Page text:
The actual cost to operate the physical facilities is pretty low:  less than 10% of revenue.


We think customer accounting, management and admin should all be lumped together.  That totals 60% of the operating cost or 13% of revenue.  That seems excessive.  But, they do have a lot of regulatory expense.  Lawyers to deal with the PUC are expensive.

Depreciation is the second major cost element.  It is the cost for capital money previously spent.  In this sense, it is a "non-cash" cost.  It represents the cost of "wearing out" the capital investment.  It is a bonafide cost of doing business, but is a difficult concept for many people.  See the following link for more information (LINK).

Interest cost is the third major expense.  Interest costs go with the large capital investment associated with water and sewer utilities.  Much of the investment is funded by debt.  Interest is the cost of that debt.  Think of it as interest you have to pay on a car or home loan.  The chart above shows it as a pretax cost - which it is.  However, the utility companies treat it as an after tax cost.  That raises a "pink flag" which is discussed here (LINK).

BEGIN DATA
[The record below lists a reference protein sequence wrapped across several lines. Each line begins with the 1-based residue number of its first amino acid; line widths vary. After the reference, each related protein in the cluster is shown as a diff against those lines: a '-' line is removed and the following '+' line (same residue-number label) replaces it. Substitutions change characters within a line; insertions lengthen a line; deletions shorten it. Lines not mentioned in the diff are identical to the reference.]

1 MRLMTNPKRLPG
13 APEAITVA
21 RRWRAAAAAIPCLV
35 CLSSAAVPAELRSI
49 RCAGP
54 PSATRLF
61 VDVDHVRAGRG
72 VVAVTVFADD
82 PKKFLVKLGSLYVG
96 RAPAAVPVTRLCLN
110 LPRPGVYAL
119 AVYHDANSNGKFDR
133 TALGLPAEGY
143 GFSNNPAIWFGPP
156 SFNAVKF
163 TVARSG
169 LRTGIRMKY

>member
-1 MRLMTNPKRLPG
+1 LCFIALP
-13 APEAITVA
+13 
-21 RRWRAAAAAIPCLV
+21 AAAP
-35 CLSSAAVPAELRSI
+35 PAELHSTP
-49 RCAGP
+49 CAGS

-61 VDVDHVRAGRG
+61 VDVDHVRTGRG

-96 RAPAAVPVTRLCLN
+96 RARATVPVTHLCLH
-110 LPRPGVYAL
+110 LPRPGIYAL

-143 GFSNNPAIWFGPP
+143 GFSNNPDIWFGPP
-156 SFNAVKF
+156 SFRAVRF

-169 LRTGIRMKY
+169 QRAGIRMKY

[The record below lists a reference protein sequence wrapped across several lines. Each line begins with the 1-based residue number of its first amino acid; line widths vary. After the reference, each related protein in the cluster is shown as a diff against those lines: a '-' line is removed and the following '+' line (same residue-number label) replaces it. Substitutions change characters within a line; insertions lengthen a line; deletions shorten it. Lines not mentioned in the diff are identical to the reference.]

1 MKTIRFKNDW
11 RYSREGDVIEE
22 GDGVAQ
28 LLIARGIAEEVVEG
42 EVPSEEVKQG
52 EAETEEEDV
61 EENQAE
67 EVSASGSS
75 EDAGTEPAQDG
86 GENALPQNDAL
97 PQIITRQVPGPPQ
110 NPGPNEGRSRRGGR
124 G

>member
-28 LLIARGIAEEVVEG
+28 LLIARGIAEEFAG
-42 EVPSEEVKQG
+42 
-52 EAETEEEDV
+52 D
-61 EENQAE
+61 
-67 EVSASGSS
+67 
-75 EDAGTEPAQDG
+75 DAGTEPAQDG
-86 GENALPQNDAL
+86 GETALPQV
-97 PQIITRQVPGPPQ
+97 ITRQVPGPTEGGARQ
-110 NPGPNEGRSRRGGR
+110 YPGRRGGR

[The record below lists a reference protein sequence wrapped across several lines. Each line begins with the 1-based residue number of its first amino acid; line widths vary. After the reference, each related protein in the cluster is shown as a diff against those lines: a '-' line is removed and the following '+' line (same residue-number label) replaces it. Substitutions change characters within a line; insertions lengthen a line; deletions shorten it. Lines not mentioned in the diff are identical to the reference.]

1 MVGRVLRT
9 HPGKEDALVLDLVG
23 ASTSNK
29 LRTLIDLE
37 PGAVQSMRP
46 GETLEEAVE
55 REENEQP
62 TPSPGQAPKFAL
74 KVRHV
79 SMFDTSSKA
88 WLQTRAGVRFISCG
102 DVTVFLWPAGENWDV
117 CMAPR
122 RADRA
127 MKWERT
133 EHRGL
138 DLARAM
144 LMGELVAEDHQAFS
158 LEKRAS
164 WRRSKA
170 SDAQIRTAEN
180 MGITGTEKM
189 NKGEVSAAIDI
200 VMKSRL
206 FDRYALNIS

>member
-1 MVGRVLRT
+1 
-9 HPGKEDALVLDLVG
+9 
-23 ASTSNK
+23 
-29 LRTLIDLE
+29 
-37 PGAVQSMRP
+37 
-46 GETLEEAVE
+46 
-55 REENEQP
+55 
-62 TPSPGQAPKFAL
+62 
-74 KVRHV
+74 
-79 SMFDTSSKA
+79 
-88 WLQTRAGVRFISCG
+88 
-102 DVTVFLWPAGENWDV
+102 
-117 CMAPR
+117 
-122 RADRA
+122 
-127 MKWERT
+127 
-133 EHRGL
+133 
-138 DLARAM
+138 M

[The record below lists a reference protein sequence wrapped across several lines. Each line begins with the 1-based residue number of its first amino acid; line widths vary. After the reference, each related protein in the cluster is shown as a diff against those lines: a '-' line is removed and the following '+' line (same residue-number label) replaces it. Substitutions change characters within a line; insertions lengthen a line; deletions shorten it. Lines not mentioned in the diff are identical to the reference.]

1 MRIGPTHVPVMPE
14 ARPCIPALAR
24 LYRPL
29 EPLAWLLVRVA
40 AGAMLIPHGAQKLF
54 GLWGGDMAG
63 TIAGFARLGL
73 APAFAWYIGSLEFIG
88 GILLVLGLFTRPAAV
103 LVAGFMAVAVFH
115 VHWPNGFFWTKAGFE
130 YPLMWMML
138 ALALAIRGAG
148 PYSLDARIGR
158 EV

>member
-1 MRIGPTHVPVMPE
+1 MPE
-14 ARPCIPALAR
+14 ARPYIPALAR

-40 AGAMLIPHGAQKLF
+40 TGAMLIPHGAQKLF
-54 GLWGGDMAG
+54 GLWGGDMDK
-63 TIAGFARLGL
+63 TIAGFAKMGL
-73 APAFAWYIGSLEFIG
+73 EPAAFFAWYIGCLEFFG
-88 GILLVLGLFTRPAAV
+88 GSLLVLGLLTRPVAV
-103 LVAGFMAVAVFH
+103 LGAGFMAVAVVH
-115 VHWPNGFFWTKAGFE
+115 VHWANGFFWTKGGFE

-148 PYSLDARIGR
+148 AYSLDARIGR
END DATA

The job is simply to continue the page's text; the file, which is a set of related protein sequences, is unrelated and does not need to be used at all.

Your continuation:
Subtracting the various costs from revenue leaves pre-tax earnings. 

Like any for-profit business, federal and state taxes must be paid.  Standard tax rates apply.

Subtracting taxes leaves Net Earnings.  This is the bottom line number most investors focus on. 

Non-Profit Financial Reporting

Hypo Non Profit 1-Dec-2023.png

The Cash Flow Statement

A cash flow summary for a non-profit is shown by the above table on the right.  For a non-profit utility, this is a good way to examine the financial operating status of the utility.  The example data in the table comes from our "Hypothetical Aqua as a Non-Profit".  Here is a link to the source of this pie chart (LINK).  It was used to show the cost differences between a for-profit and non- profit utility.